How can you connect with these students?

In a follow-up project from Stanford University, about 40,000 students from low-income, non-selective high schools were tracked as they made their college decisions. These students come from districts and schools where few, if any, graduates apply to elite colleges. These students then received a number of low-cost interventions to advise and educate them along the way, and to directly address concerns that poor families have during the application process.

Some of the interventions included; customized information about the true cost of college (as opposed to the “sticker price”), automatic application fee waivers to certain universities, and information about graduation rates. The results were dramatic. These students were significantly more likely to apply for admission and be accepted at competitive schools that typically enroll higher numbers of high-income students. They also found that these students performed as well or better than their peers who attended less competitive institutions.

So, the studies show that a small investment can yield big results when recruiting low-income students. But very few schools go to such lengths to attract students whose educations need to be subsidized by loans and other forms of private aid. Low income students simply don’t contribute towards the bottom line. As Unemployed Northeastern, an Inside Higher Education commenter said:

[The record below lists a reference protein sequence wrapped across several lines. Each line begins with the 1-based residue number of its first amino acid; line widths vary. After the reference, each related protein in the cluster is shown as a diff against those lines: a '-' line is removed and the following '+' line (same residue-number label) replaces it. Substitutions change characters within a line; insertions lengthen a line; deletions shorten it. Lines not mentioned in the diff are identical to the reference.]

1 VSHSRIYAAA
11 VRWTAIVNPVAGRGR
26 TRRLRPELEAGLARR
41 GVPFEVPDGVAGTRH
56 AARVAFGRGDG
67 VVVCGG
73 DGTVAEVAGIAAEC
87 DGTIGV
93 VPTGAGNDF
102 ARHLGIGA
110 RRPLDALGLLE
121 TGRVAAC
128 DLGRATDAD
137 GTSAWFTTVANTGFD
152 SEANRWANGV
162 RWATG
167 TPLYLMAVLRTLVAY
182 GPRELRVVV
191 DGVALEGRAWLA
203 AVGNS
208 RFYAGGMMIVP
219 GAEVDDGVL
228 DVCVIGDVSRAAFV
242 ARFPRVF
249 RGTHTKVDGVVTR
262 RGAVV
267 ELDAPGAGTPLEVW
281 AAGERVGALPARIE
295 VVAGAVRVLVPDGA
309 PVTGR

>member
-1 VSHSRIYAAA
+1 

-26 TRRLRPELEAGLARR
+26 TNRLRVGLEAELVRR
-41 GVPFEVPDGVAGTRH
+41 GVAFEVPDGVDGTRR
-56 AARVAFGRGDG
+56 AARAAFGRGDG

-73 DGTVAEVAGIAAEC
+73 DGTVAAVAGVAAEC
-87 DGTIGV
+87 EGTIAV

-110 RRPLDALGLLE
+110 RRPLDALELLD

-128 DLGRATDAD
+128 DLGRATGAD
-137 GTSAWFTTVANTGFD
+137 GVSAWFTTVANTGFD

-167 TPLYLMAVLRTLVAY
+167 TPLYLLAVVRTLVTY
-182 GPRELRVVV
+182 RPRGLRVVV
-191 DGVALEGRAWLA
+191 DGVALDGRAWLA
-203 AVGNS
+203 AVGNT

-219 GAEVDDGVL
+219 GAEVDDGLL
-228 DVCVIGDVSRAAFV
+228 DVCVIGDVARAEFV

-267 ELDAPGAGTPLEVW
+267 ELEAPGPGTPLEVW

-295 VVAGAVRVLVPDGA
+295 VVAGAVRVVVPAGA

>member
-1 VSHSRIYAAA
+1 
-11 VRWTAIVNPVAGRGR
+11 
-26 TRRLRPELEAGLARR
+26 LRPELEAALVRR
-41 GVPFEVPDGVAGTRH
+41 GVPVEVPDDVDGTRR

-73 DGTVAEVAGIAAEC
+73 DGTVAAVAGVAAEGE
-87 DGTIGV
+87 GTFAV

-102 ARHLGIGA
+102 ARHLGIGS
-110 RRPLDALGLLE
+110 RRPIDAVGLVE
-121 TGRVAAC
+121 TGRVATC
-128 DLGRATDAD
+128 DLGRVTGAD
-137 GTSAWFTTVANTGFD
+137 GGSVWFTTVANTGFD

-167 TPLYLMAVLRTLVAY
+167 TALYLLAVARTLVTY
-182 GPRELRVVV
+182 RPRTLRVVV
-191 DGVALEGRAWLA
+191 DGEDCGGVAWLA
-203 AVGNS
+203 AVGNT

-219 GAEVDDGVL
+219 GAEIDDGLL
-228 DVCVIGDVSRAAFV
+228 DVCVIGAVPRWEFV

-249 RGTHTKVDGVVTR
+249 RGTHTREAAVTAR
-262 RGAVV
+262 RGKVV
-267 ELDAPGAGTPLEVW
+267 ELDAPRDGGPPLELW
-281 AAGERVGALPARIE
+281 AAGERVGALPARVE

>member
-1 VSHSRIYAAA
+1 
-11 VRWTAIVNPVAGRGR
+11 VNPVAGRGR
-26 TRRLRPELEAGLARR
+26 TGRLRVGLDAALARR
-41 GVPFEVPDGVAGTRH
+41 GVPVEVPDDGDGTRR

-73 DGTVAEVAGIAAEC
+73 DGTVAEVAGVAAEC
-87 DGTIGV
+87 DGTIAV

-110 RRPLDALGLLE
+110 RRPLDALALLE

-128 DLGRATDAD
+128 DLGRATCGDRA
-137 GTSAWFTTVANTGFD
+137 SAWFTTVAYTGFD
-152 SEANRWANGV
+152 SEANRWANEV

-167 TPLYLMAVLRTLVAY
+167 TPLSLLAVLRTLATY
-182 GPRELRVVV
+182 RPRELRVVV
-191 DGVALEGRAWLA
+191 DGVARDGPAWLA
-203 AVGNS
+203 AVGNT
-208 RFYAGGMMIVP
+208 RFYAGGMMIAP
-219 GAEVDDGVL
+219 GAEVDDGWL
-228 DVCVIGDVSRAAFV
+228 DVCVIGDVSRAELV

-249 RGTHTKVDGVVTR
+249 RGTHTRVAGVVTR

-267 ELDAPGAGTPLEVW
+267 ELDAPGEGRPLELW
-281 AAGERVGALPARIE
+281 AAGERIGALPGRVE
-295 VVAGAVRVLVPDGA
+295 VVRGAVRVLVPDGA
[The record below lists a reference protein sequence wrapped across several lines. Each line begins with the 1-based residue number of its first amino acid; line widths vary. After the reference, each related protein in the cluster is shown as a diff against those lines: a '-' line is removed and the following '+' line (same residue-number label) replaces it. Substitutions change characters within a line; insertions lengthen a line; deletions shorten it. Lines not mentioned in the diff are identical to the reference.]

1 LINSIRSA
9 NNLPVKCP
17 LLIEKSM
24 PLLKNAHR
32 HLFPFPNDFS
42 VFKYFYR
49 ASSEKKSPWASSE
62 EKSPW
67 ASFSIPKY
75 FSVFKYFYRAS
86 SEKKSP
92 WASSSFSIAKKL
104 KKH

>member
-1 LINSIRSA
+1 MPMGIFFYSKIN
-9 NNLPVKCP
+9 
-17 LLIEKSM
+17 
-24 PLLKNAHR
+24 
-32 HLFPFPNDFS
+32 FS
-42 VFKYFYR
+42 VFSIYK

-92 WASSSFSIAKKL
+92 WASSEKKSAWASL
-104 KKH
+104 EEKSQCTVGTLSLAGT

“…at the most elite schools, after they pencil in the legacy and athletic admits, the development cases, the scions of politicians and other wielders of power, the centuries-old quota from Deerfield and Exeter and similar, how many spots are really left for the great unwashed masses who have neither riches nor connections to their name? According to the Crimson, at Harvard… less than 5% of the class comes from the bottom quintile of household income and less than 20% comes from the bottom three quintiles of household income. Meanwhile, nearly 50% of Harvard students come from famlies with >$200,000 in income. In other words, just because college makes a show of trying to get more low-income students doesn’t mean they are actually trying to get more low-income students.